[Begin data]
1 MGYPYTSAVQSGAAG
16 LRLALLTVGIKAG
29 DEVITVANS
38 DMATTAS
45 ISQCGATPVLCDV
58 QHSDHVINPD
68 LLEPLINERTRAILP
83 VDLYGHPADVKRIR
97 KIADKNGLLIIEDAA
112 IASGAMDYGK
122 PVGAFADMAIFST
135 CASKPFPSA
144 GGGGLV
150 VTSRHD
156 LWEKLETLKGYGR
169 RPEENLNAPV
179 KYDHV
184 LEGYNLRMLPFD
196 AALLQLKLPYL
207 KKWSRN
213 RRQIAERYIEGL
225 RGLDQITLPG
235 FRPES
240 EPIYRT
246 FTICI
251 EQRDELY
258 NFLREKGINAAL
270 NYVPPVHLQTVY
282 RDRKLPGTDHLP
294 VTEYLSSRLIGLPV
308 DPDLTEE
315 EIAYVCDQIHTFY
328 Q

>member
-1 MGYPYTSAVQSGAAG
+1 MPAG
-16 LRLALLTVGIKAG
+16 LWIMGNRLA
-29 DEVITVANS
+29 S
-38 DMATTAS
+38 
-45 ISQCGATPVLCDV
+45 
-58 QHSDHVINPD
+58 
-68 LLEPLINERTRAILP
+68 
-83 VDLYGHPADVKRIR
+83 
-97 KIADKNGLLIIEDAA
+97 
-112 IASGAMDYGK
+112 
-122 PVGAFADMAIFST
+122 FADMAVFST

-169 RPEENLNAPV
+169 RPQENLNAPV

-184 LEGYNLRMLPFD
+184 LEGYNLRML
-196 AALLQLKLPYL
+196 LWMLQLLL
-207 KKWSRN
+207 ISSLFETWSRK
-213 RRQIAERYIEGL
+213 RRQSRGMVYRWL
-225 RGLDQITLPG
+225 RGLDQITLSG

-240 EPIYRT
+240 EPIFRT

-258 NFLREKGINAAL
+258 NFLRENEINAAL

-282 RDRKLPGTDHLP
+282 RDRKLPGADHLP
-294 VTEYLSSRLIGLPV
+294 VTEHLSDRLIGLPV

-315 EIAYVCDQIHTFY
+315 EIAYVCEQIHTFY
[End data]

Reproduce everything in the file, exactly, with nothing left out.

1 MGYPYTSAVQSGAAG
16 LRLALLTVGIKAG
29 DEVITVANS
38 DMATTAS
45 ISQCGATPVLCDV
58 QHSDHVINPD
68 LLEPLINERTRAILP
83 VDLYGHPADVKRIR
97 KIADKNGLLIIEDAA
112 IASGAMDYGK
122 PVGAFADMAIFST
135 CASKPFPSA
144 GGGGLV
150 VTSRHD
156 LWEKLETLKGYGR
169 RPEENLNAPV
179 KYDHV
184 LEGYNLRMLPFD
196 AALLQLKLPYL
207 KKWSRN
213 RRQIAERYIEGL
225 RGLDQITLPG
235 FRPES
240 EPIYRT
246 FTICI
251 EQRDELY
258 NFLREKGINAAL
270 NYVPPVHLQTVY
282 RDRKLPGTDHLP
294 VTEYLSSRLIGLPV
308 DPDLTEE
315 EIAYVCDQIHTFY
328 Q

>member
-1 MGYPYTSAVQSGAAG
+1 MPAG
-16 LRLALLTVGIKAG
+16 LWIMGNRLA
-29 DEVITVANS
+29 S
-38 DMATTAS
+38 
-45 ISQCGATPVLCDV
+45 
-58 QHSDHVINPD
+58 
-68 LLEPLINERTRAILP
+68 
-83 VDLYGHPADVKRIR
+83 
-97 KIADKNGLLIIEDAA
+97 
-112 IASGAMDYGK
+112 
-122 PVGAFADMAIFST
+122 FADMAVFST

-169 RPEENLNAPV
+169 RPQENLNAPV

-184 LEGYNLRMLPFD
+184 LEGYNLRML
-196 AALLQLKLPYL
+196 LWMLQLLL
-207 KKWSRN
+207 ISSLFETWSRK
-213 RRQIAERYIEGL
+213 RRQSRGMVYRWL
-225 RGLDQITLPG
+225 RGLDQITLSG

-240 EPIYRT
+240 EPIFRT

-258 NFLREKGINAAL
+258 NFLRENEINAAL

-282 RDRKLPGTDHLP
+282 RDRKLPGADHLP
-294 VTEYLSSRLIGLPV
+294 VTEHLSDRLIGLPV

-315 EIAYVCDQIHTFY
+315 EIAYVCEQIHTFY